BMW 1 Series 128ti 2021 long-term review

Wa the first front-wheel-drive hot hatch from Munich better than the Ford Focus ST?

Life with a BMW 128ti: Month 4

After a months-long 7500-mile real-world test, it leaves with its head held high despite its shortcomings as a hot hatch – 27 October 2021

My hopes for the 128ti were both high and low, if that is not too contradictory a statement. High because I’ve never driven a ti BMW I didn’t like and I fancied it might find a sweet spot between the standard 1 Series and the expensive, heavy M135i. Low because it was unfortunate enough to be replacing a Ford Focus ST outside my house.

And I’ll say now that as a thing to punt down a decent road, the Ford is better. Wet, dry, night and day, up hill and down dale better. It surprised me not at all that the ti came last at our Junior Handling Day – only that it was invited in the first place.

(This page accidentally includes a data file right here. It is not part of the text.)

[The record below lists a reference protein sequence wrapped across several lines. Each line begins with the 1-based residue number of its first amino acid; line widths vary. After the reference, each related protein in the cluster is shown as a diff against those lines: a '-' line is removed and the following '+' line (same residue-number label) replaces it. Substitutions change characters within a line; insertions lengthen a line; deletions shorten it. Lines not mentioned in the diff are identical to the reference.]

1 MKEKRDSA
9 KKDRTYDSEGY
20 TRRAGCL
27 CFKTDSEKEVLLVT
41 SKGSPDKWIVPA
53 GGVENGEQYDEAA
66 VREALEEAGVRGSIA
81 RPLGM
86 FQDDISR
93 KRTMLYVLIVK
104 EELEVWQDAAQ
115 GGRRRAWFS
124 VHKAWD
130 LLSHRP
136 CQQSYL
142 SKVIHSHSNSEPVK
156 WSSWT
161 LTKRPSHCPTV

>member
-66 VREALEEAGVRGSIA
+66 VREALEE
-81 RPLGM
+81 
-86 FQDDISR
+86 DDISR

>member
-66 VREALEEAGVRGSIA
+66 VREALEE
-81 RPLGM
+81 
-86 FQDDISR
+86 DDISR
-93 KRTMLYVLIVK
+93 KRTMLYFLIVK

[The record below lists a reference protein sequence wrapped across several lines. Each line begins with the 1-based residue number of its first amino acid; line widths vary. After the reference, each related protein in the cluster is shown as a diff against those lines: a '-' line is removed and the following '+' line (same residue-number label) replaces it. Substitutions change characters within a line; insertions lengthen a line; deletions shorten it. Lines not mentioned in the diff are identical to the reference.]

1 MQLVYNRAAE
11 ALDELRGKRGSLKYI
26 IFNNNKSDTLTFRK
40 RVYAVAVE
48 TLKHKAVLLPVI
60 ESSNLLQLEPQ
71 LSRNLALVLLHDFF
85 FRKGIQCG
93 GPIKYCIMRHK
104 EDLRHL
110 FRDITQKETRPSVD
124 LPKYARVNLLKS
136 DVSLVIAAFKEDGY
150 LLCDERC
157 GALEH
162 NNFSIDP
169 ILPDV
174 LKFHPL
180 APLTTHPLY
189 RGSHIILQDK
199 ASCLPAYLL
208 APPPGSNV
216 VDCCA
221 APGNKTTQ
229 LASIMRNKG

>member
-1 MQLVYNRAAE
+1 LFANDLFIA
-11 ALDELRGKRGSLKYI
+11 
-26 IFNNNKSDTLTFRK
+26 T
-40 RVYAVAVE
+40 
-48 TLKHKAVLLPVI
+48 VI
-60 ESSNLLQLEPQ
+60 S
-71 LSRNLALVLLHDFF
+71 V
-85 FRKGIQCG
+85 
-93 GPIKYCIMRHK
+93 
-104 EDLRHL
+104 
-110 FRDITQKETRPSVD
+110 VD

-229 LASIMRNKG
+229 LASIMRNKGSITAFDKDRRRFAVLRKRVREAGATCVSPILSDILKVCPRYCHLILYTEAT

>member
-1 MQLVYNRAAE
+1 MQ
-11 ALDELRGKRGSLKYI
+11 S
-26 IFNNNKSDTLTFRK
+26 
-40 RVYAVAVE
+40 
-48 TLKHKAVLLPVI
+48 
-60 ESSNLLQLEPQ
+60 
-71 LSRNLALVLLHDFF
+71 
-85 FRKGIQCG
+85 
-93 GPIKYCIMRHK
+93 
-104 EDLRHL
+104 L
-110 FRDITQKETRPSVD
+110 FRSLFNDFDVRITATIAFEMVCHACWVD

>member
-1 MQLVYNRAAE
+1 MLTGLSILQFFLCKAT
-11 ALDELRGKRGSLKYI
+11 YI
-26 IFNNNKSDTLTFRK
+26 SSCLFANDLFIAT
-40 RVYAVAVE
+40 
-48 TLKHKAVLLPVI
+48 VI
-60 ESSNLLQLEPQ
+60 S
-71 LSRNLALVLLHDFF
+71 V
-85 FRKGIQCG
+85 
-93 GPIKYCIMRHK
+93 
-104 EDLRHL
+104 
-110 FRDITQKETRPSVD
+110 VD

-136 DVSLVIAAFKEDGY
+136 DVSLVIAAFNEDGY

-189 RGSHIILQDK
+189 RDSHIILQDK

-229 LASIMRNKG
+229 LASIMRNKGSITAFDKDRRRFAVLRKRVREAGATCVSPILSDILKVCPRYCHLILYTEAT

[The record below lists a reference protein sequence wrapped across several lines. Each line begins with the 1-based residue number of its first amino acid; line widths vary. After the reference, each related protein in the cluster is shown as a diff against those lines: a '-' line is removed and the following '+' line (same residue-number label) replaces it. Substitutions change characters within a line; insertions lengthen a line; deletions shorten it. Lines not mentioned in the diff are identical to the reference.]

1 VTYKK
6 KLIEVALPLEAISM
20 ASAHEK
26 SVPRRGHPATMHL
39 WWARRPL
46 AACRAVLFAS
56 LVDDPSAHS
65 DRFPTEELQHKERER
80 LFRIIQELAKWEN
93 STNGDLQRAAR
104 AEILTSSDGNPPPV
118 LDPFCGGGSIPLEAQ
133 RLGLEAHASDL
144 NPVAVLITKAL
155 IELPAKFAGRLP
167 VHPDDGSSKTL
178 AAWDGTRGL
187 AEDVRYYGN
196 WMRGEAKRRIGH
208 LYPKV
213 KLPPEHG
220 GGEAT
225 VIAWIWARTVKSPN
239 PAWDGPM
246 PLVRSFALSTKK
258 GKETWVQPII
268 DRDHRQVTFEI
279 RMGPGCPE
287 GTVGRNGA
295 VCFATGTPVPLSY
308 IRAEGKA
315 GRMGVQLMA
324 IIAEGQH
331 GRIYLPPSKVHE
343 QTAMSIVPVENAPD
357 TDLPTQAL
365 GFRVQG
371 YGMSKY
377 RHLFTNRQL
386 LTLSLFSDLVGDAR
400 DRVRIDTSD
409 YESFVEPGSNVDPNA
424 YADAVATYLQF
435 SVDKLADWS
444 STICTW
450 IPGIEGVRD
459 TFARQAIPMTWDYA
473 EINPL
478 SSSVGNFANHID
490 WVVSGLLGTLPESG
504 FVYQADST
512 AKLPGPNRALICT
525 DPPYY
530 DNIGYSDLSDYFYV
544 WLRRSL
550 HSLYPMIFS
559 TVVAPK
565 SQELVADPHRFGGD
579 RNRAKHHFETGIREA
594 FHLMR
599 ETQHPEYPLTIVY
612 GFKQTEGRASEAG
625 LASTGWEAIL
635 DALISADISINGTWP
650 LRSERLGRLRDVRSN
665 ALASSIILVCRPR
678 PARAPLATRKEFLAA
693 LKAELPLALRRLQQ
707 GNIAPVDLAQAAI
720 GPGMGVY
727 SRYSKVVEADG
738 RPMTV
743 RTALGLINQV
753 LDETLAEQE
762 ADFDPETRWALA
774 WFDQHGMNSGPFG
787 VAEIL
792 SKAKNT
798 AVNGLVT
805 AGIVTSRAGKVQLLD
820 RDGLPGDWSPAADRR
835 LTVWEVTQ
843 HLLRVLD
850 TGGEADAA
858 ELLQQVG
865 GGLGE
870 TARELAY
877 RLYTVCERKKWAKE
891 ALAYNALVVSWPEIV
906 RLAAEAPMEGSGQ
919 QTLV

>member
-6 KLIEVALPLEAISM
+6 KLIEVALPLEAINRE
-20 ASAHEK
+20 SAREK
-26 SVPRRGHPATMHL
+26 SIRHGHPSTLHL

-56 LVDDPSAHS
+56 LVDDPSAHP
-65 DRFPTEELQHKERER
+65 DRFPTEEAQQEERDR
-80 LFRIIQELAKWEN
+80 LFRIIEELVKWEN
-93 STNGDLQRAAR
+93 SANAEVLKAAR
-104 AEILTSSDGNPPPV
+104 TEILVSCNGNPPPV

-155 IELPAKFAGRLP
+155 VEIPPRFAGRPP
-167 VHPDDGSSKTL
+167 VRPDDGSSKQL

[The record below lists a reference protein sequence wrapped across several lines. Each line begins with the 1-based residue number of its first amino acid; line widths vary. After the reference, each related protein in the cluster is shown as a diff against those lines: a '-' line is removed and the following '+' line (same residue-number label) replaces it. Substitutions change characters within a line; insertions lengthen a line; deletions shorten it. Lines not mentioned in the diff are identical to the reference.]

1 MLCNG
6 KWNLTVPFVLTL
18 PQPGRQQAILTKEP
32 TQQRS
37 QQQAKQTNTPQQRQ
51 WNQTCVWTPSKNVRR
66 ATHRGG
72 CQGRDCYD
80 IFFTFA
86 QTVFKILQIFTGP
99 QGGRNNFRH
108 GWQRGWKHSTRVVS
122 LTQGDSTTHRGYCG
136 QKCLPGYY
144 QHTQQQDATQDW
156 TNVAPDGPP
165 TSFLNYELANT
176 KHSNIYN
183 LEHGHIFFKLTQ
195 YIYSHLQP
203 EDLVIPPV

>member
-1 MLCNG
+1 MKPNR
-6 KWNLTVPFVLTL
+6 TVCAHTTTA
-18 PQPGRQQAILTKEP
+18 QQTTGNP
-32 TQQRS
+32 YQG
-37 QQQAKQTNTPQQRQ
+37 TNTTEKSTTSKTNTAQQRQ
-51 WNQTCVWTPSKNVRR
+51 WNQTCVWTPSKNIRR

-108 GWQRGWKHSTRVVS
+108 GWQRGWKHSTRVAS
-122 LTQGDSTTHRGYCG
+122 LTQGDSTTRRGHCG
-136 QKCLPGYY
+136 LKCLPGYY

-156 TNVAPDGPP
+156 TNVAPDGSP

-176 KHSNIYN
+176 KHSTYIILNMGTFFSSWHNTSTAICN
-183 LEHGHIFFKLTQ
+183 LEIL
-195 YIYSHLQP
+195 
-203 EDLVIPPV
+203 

But the thing with long-term reports is that we’re not too concerned with all that stuff. I’m lucky enough to live in the Welsh borders, where I can be on a cracking road within three minutes of getting in the car, and even I don’t spend much time door-handling whatever I happen to be in. Because, like you, I spend most of my time behind the wheel on motorways, or in town, and who gives a stuff about yaw gain following lift-off oversteer there?

I care rather more that the car is quiet, which the ti is once you’ve learned to ignore the low- rev, part-throttle body boom, and comfortable. And in that regard, the 128ti is excellent: fine seats and just enough spring rate to control the body over crests and in dips without introducing any harshness.

The engine, however, is only so-so. Actually, its fuel economy was extremely impressive and I appreciated its ability to return a genuine near-50mpg at a steady 70mph motorway cruise – not bad for a 155mph car fired by petrol.

But it’s not an enthusiastic engine and cannot be made so even by the surprisingly responsive eight-speed auto ’box. It lacks both the power and character of the Ford’s punchy motor, denying it access to the hot hatch top table, even if its limited chassis abilities had not done so already.